Stereotypically, raw oysters are a high roller’s food. A tray of raw oysters on the half shell, carefully laid on a bed of ice and accompanied by tiny forks and fancy sauces seems to be the culinary equivalent of a flashy car or a designer handbag. It calls to mind champagne, chandeliers, and monocles. Raw oysters seem to be a prelude, a suggestion of yet more decadent courses to come. The very idea of it: an overfed diner, swallowing a whole living creature, seems grotesque, the product of a more primitive age.
The ecological and ethical reality of the Eastern Oyster, Crassotrea virginica, couldn’t be farther from this image. Food ethicists have stressed the importance of avoiding or reducing meat consumption for a sustainable diet — meat production causes a tremendous amount of greenhouse gases, and livestock is often raised on factory farms before being shipped across the country in C02 belching trucks. Oysters, on the other hand, do not contribute to greenhouse gasses or require large-scale factory farming. In fact, oysters filter the water they are living in and feeding from, removing algae and nitrogen that would otherwise choke other organisms out of the ecosystem. The animals are such good filters that environmental groups across the country have begun programs to plant oyster beds in order to improve water quality, most famously in New York Harbor. For those keeping score at home, if eaten locally, farmed oysters may even be a net plus for the environment, hardly what’s typically associated with champagne swilling gourmands. With seemingly every hot new restaurant bragging of its commitment to ethical and local cuisine, I wondered: could the decadent raw oyster really fit into up-to-date approach to enjoying food?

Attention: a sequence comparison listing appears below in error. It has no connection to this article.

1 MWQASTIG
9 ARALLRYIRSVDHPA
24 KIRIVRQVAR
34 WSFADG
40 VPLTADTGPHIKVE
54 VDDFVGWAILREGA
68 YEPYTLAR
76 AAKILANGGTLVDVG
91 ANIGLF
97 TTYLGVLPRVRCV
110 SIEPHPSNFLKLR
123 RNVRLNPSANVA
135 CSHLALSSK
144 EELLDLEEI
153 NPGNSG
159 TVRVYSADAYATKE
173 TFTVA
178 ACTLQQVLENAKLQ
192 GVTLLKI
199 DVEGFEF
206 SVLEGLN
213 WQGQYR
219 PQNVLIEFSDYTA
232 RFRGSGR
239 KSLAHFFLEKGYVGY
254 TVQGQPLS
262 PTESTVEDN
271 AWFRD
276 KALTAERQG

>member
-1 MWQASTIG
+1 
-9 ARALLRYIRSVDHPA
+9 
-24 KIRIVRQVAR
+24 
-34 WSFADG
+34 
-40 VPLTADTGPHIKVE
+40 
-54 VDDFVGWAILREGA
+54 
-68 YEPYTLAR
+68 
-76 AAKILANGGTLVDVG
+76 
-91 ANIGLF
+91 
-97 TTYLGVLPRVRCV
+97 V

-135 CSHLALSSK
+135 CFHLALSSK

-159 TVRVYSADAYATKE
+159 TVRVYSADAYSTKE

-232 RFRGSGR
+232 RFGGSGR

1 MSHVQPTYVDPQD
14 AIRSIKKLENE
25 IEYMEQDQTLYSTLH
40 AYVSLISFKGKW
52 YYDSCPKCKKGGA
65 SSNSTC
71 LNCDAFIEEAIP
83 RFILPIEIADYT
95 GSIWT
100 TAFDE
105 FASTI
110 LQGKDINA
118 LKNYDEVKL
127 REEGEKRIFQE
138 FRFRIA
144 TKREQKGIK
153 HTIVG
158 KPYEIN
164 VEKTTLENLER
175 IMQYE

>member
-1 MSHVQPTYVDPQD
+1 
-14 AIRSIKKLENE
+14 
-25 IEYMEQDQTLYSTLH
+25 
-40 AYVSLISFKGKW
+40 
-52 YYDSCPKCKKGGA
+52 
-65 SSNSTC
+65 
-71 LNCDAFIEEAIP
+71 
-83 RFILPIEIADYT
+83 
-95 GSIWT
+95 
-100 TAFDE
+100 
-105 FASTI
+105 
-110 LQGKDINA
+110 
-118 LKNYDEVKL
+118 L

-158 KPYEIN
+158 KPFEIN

That is how I found myself slurping oyster after oyster on a small aluminum motorboat on Point Judith Pond near Narragansett, RI early on a misty morning last week. I was riding along with Cindy and John West, the husband and wife team that run the farm that produces Moonstone Oysters, the trade name they use for their stock. Their oysters are a delicacy: they’re served in raw bars nationally, including under the famous vaulted white tile ceiling of the Grand Central Oyster Bar in New York. Standing in my borrowed bright orange rain gear and swaying with the motion of the boat, though, I couldn’t imagine a setting farther from a fancy restaurant, but John kept shucking and passing them along, complete with a rapid-fire anatomy lesson (“here are the growth rings”, “here’s the stomach”). They were delicious.
Boating back and forth between plots, the Wests showed me the basics of how full-sized oysters are raised. To put it very simply: the farm buys tiny immature oysters – referred to as seed — every year. These are “planted” underwater: they’re placed in mesh bags of greater and greater size until they reach sufficient length to sell, about two or three inches. The bags are left underwater in large racks that call to mind a lobster trap on steroids when lifted out of the water with the aid of a motorized winch. All of the growing happens in a large plot of water on Point Judith Pond, within a five-minute boat ride from the dock, and is handled by John and Cindy, with occasional assistance from hired hands and their teenage daughters. The fast-moving summer season requires the couple to be on the water at least six days a week, and the winter brings ice and bitter cold. It’s clearly not easy work, but when they describe the drudgery of the less physical aspects of operating an oyster farm—selling and shipping the oysters, dealing with the relevant land use boards—it’s obvious that they truly enjoy being on the water.